“I would love to do that,” I say.
“We’ll rattle your case,” Paul says.
I think to myself: That is Bill speaking.
The half marathon
A woman in her 20’s sits on the asphalt stretching. She is surrounded by a wall of impatient muscles. The gun goes of. I run over the mat, that registers my starting time.
We form a snake as we run along Crissy Field. Cautious sunbeams makes their way from the horizon and split into magic light when they hit a drop of mist in the morning air. We cross the bridge and go back. A man loose his balance down a hill and falls on the asphalt. He gets up again. We come back to the water. I am getting really worried, because my left knee is starting to tighten up and hurt. There is more than three miles to go. I am running with my camera and a recorder, and I want to record the sound of waves splashing on the stones under Golden Gate Bridge. I squat over a chain and steps down on the edge before the big stones. And then I fall. The edge is slippery from algae, and my foot just disappears underneath me. The rest of the race is painful. I have to stop and stretch the knee. I hear a man’s deep voice behind me: “Run”. I think he is talking to someone else. Then it comes again. “Run”. He says it while breathing out, and the shock of his body landing on the feet reverberates through the body and pushes the air out of his lungs. It makes his outburst very sudden. Hwrun! He is talking to himself. I wish I had been training more for this race. I force my legs to keep on going, breath wild and loudly. And then i finish. 1 hour and 55 minutes. That is far from my time last year, which was 1 hour and 34 minutes. But I am just happy that I made it.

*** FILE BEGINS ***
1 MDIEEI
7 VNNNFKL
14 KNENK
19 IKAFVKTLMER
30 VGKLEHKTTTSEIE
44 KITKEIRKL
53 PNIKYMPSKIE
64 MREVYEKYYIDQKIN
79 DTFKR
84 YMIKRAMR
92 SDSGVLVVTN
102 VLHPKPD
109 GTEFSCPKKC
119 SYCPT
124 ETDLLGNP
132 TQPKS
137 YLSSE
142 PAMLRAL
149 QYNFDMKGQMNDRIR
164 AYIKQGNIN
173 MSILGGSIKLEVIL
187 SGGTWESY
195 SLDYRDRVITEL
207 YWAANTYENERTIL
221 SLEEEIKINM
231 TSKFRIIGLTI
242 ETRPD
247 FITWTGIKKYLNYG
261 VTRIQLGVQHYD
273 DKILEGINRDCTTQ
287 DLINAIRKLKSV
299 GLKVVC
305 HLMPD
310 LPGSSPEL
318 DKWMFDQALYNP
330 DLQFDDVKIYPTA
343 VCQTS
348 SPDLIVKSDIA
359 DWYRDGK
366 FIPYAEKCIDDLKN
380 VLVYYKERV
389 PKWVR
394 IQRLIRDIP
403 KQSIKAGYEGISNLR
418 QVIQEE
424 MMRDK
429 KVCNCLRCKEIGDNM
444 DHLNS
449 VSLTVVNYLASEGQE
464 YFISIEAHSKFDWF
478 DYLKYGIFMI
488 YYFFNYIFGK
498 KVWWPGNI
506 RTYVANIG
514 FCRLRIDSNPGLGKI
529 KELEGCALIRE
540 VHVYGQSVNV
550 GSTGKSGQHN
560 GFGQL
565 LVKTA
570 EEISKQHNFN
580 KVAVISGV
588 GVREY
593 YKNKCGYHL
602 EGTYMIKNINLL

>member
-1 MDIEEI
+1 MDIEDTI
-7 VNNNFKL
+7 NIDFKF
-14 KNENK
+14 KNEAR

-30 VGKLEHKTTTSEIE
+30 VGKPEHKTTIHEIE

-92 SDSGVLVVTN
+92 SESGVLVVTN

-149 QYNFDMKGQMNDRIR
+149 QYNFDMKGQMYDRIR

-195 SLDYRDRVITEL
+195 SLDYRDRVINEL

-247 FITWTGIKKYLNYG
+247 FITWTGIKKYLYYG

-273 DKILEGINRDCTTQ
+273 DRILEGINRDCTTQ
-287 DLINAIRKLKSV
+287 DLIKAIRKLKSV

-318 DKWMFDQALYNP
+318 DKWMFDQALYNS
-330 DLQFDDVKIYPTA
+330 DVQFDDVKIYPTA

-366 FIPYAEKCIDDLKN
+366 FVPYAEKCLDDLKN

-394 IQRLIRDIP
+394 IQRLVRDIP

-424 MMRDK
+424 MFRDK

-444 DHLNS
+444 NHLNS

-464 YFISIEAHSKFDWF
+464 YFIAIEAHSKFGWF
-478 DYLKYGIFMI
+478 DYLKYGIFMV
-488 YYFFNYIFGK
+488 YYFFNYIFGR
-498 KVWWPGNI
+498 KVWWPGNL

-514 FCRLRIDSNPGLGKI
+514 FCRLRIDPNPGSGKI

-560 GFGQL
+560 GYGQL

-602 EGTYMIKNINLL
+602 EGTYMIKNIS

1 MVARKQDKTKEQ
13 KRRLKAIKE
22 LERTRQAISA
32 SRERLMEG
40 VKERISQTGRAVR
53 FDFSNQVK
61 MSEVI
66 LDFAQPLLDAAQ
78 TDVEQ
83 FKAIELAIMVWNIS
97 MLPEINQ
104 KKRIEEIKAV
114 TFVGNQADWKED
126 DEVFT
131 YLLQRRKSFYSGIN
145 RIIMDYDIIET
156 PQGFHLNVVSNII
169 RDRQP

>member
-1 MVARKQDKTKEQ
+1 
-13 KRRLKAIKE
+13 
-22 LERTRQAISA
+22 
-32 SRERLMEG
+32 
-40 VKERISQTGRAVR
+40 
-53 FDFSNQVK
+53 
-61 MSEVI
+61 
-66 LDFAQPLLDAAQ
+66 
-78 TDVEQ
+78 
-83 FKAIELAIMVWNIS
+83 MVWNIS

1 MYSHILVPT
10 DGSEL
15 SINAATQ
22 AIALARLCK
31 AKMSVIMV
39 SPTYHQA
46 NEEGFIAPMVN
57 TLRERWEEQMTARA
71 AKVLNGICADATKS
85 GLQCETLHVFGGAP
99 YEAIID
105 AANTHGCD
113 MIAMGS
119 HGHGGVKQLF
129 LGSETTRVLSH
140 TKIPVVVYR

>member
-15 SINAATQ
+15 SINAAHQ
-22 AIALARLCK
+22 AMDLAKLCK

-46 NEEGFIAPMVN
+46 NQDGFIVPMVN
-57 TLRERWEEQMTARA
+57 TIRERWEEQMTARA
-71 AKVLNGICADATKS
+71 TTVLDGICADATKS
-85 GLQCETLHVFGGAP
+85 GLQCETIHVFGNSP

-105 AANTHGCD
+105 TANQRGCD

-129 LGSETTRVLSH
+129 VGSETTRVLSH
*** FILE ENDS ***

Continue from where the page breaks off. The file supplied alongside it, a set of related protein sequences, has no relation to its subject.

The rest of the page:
After the race I stand on the pier at the end of Van Ness Avenue, which fences Aquatic Park, and look at the water. The color is a mix between green and brown without looking dirty. Sunlight creates small mosaics that constantly change as the water flows. I look at the white foam on the little waves reshaping into new figures on the surface. And I realize that I have been standing their for several minutes not thinking of anything but this water.